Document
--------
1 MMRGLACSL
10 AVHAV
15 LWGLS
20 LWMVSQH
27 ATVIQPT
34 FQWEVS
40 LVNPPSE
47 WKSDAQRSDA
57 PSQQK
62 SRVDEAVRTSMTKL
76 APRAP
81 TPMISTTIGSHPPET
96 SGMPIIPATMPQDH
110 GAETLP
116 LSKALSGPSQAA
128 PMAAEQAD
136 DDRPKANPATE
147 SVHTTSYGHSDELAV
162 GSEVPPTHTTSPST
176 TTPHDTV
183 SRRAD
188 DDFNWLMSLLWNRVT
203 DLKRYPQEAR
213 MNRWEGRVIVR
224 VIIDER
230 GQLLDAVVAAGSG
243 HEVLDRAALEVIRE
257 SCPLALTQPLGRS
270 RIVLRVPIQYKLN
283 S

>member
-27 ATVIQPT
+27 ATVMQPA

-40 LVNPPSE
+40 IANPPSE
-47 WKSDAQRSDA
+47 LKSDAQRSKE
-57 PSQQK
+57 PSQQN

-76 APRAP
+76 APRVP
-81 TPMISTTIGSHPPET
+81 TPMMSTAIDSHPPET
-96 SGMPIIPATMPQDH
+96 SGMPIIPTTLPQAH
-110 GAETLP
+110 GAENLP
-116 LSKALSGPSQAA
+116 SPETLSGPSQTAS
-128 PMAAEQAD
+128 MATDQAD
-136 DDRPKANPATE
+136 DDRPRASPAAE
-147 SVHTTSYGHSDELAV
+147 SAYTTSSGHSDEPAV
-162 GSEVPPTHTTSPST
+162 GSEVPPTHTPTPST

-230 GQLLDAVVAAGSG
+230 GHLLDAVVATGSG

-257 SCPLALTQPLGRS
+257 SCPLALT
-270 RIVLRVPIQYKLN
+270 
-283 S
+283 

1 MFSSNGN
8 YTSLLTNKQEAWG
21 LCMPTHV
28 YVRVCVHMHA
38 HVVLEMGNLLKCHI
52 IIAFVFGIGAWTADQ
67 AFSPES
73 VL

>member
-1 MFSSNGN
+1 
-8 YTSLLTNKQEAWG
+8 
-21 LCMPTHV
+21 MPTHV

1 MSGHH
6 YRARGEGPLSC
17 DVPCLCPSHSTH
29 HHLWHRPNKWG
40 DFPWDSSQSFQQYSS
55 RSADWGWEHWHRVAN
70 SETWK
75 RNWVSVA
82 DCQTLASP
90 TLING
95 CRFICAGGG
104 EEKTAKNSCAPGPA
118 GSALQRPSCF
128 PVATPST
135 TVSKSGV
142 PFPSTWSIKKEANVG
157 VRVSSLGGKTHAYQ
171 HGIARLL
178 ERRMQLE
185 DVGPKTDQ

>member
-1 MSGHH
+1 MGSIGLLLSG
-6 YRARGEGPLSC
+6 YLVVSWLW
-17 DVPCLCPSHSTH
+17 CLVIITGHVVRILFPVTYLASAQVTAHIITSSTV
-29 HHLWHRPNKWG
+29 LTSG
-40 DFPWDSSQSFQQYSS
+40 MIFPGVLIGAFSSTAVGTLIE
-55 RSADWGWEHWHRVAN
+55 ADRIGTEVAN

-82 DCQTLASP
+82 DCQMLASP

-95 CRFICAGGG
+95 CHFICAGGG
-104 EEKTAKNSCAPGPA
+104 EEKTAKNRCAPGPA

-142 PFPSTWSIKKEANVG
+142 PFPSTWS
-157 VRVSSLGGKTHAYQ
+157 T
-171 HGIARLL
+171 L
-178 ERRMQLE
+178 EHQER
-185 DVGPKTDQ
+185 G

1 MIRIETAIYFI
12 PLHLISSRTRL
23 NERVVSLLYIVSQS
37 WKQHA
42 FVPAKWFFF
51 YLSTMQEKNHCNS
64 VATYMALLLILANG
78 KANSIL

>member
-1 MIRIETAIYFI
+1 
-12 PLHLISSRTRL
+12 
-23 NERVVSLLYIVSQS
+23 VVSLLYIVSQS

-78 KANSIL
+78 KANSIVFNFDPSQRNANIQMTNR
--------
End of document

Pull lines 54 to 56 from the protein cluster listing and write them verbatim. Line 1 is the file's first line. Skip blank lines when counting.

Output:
-147 SVHTTSYGHSDELAV
+147 SAYTTSSGHSDEPAV
-162 GSEVPPTHTTSPST